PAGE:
The quietest place on earth

Anechoic chamber
Sound-absorbing technology prevents external sounds from entering the anechoic chamber at Orfield Laboratories. These rooms are so quiet that according to Orfield, "if we let you sit in here for half an hour, you'd start to hear your heartbeat, you'd start to hear your lungs flow."
MPR Photo/Orfield Labs

Minnesota has received a lot of attention lately for nationally acclaimed buildings like the new Guthrie Theater, the new Minneapolis Public Library, and the Walker Art Center. One building in Minneapolis has even made the Guinness Book of World Records -- twice.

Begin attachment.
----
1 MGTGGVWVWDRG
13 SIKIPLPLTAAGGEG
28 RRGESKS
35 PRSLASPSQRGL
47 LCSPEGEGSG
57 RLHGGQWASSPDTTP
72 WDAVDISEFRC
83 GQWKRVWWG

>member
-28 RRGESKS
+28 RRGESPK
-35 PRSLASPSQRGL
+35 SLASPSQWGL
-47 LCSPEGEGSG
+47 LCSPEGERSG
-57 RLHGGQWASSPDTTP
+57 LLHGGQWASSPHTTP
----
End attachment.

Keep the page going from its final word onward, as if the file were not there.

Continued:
The building was first put on the map as Sound 80 Studio, where Bob Dylan recorded "Blood on the Tracks." This year, Guinness labeled it as having the "world's first digital recording studio." In 2005, Guinness called one of its rooms the "quietest place on earth."

MPR's Cathy Wurzer took a tour of this building with Steve Orfield, founder and president of Orfield Labs. He talked about his psychoacoustic research, which examines how people perceive sounds. The research involves such noise-generating products as motorcycles, dishwashers and artificial heart valves.